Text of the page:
Even more striking is the way in which the Cycle uses memory. The films incorporate flashbacks as a basic structuring device illustrating how formative experiences shape our entire character, not simply our response to some specific problem. Repetitive flashbacks, generally used to show the conflicting recollections of different characters (Rashomon), are employed here to show how the same character could draw more than one lesson from a single experience. The films sometimes illustrate this by recalling an event through the use of slightly different footage, as in Lincoln’s history with the Carter family or events in the life of his grandfather, which come back in various guises throughout the Cycle.
Although each episode was advertised as a self-contained dramatic unit, this ambitious narrative structure suggests that Chapin – like Wagner – expected the public to enjoy the total effect only by experiencing the entire Cycle at full length. Needless to say, few audiences would ever have had the opportunity to do so. For more on this, see my article, “Benjamin Chapin: The Lincoln Man and His Lincoln Cycle,” Film History 30.2 (Summer 2018).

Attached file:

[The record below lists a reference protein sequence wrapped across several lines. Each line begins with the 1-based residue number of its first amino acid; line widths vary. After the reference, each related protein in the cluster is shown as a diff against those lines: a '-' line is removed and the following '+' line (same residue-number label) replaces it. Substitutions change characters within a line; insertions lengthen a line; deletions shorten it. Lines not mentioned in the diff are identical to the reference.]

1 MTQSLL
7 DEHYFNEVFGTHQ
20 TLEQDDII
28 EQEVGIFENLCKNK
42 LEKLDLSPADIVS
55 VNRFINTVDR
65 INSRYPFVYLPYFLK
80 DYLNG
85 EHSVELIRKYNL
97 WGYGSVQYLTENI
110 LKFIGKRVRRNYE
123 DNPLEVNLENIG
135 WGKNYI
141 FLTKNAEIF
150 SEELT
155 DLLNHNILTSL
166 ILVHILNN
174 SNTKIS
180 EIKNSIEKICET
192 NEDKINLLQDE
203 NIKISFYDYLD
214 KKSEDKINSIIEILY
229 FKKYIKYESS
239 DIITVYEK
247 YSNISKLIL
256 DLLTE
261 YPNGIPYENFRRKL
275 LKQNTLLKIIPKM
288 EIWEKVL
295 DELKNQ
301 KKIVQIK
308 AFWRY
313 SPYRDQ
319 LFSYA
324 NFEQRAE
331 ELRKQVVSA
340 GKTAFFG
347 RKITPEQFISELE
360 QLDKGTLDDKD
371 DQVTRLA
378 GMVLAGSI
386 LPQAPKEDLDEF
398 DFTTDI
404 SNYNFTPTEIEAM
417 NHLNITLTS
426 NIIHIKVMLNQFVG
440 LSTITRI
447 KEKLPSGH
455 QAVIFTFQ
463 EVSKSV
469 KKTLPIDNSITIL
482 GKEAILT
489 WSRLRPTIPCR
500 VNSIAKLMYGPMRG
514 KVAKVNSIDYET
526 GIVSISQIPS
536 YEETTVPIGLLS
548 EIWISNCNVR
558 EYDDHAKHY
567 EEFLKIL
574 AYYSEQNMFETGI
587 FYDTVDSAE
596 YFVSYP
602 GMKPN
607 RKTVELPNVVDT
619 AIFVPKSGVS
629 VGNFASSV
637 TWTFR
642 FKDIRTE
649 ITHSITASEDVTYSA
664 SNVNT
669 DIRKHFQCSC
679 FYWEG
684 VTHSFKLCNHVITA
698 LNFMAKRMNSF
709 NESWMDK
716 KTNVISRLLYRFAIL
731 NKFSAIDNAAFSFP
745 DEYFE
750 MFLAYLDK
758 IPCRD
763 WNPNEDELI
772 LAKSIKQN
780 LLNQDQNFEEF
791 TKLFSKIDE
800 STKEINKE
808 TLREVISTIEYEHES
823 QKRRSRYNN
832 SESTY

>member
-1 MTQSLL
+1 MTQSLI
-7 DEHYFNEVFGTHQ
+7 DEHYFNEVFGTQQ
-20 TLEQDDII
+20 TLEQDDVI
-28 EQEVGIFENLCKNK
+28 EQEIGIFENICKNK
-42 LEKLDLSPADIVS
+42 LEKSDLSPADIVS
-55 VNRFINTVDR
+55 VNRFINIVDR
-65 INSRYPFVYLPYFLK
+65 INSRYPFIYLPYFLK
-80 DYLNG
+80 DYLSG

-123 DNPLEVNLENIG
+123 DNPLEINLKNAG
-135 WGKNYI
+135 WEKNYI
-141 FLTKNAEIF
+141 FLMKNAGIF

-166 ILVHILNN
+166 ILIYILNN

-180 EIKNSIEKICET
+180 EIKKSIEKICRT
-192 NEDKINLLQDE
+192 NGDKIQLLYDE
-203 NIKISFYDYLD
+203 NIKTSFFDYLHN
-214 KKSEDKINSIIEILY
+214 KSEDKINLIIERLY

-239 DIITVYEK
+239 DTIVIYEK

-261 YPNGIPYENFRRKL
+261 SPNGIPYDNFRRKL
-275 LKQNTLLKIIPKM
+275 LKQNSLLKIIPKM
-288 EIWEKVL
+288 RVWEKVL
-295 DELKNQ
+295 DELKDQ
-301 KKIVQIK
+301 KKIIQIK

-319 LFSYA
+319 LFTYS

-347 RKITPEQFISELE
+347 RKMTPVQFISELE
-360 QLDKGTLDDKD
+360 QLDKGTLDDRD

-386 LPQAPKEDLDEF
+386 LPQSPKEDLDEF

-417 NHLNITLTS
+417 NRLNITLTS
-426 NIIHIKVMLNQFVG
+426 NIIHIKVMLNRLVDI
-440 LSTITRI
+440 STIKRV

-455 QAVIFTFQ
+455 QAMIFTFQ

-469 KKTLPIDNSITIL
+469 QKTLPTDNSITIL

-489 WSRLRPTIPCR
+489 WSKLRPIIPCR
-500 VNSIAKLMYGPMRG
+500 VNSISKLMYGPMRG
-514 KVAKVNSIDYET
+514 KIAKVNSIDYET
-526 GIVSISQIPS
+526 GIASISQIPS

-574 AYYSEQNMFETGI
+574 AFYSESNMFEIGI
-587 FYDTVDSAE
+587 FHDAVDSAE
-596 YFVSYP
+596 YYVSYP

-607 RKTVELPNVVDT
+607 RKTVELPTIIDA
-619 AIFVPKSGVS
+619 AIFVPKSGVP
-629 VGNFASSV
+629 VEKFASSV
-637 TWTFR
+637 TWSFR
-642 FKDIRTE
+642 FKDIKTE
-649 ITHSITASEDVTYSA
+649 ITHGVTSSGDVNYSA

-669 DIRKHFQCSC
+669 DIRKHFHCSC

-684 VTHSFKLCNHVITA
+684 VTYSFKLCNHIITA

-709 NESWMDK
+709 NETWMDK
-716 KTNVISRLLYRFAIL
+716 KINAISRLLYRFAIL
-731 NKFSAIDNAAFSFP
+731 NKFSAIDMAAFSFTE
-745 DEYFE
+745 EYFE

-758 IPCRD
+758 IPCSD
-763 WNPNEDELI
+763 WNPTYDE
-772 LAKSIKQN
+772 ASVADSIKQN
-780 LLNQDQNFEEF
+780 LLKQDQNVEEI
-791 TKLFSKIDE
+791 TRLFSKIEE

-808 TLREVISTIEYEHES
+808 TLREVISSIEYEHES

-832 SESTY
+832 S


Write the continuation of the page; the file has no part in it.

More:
Richard Koszarski

orig. 10 ep.: My Mother, My Father, The Call to Arms, My First Jury, Tender Memories, A President’s Answer, Native State, Down the River, The Slave Auction, Under the Stars.
2 ep. mancanti/missing: Down the River; The Slave Auction.
regia/dir: Benjamin Chapin, [John M. Stahl].
scen: Benjamin Chapin, [Paul Bern, Monte Katterjohn, William B. Laub, Donald Buchanan].
photog: [J. Roy Hunt, Harry Fischbeck, Walter Blakeley, ? Freyer].
cast: Benjamin Chapin (Abraham Lincoln; Tom Lincoln, his father; Abraham Lincoln, his grandfather), [Charlie Jackson (Lincoln as a boy), Madelyn Clare (Nancy Hanks Lincoln, his mother), Alice Inwood, Florence Short, Joseph Monahan (Willie Lincoln)?, John Stafford (Carter)?].
prod: Benjamin Chapin, Charter Features Corp.
uscita/rel: 04-10.03.1917 (1 ep., Belasco Th., Washington, DC); 27.05.1917 (4 ep., Strand Th., New York); 11.02.1918 (“The Son of Democracy”, 10 x 2-rl. ep., dist. Paramount); reissue 1921. copia/copy: 8 ep., DCP (da/from 35mm): My Mother (25’49”), My Father (25’59”), The Call to Arms (26’08”), My First Jury (28’35”), Tender Memories (28’53”), A President’s Answer (24’36”), Native State (29’56”), Under the Stars (27’18”); did./titles: ENG.
fonte/source: Library of Congress Packard Center for Audio-Visual Conservation, Culpeper, VA.